Mexico: Democracy Interrupted

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Yale University Press, Jun 26, 2012 - History - 328 pages
4 Reviews

In 2000, Mexico's long invincible Institutional Revolutionary Party (PRI) lost the presidential election to Vicente Fox of the National Action Party (PAN). The ensuing changeover—after 71 years of PRI dominance—was hailed as the beginning of a new era of hope for Mexico. Yet the promises of the PAN victory were not consolidated. In this vivid account of Mexico's recent history, a journalist with extensive reporting experience investigates the nation's young democracy, its shortcomings and achievements, and why the PRI is favored to retake the presidency in 2012.

Jo Tuckman reports on the murky, terrifying world of Mexico's drug wars, the counterproductive government strategy, and the impact of U.S. policies. She describes the reluctance and inability of politicians to seriously tackle rampant corruption, environmental degradation, pervasive poverty, and acute inequality. To make matters worse, the influence of non-elected interest groups has grown and public trust in almost all institutions—including the Catholic church—is fading. The pressure valve once presented by emigration is also closing. Even so, there are positive signs: the critical media cannot be easily controlled, and small but determined citizen groups notch up significant, if partial, victories for accountability. While Mexico faces complex challenges that can often seem insurmountable, Tuckman concludes, the unflagging vitality and imagination of many in Mexico inspire hope for a better future.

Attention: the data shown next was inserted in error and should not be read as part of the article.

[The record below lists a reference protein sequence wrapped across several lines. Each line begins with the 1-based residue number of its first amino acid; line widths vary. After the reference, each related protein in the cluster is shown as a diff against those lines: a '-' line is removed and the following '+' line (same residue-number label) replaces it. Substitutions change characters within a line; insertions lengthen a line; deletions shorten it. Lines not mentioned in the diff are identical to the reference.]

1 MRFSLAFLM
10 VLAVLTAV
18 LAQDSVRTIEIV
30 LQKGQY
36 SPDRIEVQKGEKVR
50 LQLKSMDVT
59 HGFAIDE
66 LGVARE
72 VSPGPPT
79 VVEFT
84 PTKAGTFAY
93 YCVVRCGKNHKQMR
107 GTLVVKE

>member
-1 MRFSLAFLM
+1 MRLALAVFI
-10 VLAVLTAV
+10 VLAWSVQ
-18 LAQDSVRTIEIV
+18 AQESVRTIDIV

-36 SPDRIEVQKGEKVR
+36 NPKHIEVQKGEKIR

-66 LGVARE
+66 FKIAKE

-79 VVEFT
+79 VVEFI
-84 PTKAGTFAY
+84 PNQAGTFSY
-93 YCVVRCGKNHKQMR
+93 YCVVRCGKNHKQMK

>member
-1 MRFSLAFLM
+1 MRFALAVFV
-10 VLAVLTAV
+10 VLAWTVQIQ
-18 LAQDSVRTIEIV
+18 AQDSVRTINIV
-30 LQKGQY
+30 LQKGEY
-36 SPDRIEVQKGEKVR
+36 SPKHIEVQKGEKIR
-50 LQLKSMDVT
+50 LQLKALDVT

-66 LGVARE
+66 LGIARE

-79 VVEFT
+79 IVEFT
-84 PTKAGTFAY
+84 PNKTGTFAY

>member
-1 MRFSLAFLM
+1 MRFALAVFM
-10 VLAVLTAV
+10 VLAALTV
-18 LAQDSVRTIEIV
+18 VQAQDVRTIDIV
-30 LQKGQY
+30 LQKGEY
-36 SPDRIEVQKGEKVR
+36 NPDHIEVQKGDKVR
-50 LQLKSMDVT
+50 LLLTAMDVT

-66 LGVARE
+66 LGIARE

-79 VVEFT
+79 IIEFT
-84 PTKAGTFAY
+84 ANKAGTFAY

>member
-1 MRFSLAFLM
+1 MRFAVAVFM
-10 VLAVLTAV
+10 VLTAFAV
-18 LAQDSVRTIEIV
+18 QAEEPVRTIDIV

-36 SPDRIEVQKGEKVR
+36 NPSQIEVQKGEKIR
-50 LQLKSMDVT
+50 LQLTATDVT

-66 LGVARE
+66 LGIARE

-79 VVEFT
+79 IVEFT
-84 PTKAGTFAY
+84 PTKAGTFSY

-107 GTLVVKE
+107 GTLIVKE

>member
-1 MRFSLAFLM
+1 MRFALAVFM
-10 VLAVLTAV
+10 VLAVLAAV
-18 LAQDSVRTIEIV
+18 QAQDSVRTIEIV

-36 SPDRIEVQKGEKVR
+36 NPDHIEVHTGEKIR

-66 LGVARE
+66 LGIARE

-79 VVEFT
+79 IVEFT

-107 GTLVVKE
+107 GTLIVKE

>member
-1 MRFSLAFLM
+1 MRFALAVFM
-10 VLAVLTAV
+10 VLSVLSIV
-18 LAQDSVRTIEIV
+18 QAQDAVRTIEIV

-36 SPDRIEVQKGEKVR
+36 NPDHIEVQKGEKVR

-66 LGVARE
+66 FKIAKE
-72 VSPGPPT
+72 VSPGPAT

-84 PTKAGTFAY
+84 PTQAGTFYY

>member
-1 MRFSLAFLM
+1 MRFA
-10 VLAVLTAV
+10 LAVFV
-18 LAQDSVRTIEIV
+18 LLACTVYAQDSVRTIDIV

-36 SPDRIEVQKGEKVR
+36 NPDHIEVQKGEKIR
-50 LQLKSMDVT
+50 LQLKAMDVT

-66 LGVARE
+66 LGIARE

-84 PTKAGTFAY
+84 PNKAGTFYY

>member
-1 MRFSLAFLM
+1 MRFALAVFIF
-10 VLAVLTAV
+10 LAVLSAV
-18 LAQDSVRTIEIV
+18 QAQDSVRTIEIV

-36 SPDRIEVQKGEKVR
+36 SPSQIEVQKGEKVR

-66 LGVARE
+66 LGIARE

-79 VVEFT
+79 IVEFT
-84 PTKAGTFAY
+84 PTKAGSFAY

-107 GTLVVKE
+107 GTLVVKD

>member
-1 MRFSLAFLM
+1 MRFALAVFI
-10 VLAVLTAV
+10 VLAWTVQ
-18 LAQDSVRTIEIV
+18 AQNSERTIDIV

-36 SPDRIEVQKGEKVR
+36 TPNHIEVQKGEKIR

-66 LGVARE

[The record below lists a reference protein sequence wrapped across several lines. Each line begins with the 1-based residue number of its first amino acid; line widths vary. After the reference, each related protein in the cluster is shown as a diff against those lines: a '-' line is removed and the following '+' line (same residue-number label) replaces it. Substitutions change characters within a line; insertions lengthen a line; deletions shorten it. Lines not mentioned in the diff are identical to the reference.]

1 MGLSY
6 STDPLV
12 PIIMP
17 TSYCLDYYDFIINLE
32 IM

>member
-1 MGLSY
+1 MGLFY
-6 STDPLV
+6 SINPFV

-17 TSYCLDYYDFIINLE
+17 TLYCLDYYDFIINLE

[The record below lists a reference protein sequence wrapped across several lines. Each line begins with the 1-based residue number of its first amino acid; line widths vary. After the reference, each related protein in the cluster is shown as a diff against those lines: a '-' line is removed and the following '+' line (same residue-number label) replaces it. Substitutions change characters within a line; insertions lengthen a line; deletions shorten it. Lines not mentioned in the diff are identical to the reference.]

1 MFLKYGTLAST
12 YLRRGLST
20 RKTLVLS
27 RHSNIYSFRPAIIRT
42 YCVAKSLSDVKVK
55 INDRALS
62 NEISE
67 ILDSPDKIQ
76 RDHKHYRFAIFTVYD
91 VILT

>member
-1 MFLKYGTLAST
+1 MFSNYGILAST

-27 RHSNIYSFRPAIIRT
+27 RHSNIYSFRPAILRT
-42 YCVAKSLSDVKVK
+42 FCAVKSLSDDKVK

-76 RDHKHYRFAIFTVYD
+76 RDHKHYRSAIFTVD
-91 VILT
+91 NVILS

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LibraryThing Review

User Review  - GypsyJon - LibraryThing

I was totally engrossed in this book. If you have traveled to Mexico you know what wonderful people they are. This book describes recent history in Mexico. It is complete and very well written. I give this book an A+ rating. Read it! Read full review

Review: Mexico: Democracy Interrupted

User Review  - Andrew Paxman - Goodreads

Every several years a foreign correspondent takes the pulse of contemporary Mexico, chiefly for the benefit of North American readers. High-profile examples include Andrés Oppenheimer's Bordering on ... Read full review

About the author (2012)

Jo Tuckman is a Mexico-based foreign correspondent who reports for The Guardian, among many other publications on both sides of the Atlantic. She lives in Mexico City.

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